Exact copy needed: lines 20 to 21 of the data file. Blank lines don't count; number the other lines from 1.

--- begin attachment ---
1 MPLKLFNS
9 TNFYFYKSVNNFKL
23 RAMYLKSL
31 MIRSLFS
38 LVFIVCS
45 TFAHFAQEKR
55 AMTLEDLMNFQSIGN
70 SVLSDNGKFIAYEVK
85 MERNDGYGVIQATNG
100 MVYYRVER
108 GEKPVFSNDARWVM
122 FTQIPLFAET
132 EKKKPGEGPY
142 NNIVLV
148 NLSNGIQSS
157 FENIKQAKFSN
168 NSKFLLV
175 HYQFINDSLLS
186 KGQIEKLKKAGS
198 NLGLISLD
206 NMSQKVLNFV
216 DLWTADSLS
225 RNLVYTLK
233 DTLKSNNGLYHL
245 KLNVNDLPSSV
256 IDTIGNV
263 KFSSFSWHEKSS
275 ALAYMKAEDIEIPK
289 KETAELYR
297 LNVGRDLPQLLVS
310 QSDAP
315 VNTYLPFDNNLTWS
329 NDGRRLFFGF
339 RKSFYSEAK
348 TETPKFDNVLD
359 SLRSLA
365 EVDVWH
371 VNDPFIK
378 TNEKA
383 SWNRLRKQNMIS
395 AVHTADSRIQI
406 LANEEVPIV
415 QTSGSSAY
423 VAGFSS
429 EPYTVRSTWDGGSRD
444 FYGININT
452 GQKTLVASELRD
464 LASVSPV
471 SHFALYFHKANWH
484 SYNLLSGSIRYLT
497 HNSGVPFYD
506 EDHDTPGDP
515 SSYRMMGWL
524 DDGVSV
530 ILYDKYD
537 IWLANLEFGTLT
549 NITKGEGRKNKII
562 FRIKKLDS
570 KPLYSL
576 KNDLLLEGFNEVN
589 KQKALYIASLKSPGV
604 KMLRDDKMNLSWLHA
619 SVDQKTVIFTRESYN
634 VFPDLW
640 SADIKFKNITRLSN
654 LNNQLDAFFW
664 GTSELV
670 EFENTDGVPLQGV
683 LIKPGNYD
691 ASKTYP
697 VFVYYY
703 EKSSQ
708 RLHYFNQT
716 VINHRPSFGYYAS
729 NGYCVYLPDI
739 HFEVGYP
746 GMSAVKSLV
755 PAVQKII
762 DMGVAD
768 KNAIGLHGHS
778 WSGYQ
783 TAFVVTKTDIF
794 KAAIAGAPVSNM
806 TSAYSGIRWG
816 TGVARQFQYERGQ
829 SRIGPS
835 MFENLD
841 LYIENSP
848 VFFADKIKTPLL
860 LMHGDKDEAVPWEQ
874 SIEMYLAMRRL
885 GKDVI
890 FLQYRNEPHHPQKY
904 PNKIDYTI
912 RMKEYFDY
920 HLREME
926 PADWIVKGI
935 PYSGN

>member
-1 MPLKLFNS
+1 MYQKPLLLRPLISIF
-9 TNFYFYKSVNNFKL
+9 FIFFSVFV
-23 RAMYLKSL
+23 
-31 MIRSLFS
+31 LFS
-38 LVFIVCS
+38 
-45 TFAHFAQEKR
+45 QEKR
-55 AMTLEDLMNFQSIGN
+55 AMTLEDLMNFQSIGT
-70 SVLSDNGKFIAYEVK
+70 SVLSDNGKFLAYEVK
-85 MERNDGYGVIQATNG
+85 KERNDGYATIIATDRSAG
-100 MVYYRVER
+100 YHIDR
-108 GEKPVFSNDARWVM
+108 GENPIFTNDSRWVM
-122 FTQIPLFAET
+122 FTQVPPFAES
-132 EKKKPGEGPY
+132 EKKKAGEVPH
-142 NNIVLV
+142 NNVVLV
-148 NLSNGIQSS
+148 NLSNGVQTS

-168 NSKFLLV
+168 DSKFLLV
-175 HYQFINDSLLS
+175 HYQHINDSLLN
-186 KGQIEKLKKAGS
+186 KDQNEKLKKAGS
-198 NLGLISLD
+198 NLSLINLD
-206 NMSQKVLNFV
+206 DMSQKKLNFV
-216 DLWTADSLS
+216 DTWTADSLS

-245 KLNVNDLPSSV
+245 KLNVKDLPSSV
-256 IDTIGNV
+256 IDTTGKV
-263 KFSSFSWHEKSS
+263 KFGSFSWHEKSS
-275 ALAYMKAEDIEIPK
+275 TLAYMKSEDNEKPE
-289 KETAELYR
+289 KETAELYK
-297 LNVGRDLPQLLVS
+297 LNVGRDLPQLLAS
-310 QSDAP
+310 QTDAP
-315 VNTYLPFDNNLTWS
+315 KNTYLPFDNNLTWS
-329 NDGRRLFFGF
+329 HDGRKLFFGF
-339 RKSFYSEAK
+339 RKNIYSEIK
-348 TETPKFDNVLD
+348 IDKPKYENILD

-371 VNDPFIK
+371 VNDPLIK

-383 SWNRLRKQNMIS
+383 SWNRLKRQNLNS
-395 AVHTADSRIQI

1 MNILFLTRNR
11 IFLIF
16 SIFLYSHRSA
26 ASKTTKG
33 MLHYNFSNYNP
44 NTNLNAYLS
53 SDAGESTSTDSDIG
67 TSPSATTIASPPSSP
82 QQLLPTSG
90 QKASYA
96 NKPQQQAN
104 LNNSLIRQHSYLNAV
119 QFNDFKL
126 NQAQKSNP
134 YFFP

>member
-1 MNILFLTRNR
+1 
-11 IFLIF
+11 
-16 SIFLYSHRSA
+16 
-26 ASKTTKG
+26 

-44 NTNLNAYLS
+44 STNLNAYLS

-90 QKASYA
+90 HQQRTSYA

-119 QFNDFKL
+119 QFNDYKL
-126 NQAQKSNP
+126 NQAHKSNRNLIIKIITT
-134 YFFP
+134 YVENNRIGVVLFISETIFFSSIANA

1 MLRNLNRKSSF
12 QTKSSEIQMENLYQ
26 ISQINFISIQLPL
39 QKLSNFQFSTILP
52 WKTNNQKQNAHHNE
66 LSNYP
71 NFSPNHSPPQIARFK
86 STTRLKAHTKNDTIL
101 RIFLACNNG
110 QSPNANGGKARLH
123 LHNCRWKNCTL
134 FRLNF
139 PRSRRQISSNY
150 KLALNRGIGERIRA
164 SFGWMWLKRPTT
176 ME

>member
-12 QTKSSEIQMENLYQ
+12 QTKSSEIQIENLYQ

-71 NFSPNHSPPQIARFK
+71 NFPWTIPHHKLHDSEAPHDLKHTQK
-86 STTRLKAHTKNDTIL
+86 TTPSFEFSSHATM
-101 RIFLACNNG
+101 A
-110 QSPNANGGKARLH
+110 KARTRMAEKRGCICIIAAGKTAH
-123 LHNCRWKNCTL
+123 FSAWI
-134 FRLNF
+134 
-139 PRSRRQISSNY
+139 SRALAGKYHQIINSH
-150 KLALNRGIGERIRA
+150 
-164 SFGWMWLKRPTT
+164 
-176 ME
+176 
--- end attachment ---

198 NLGLISLD
206 NMSQKVLNFV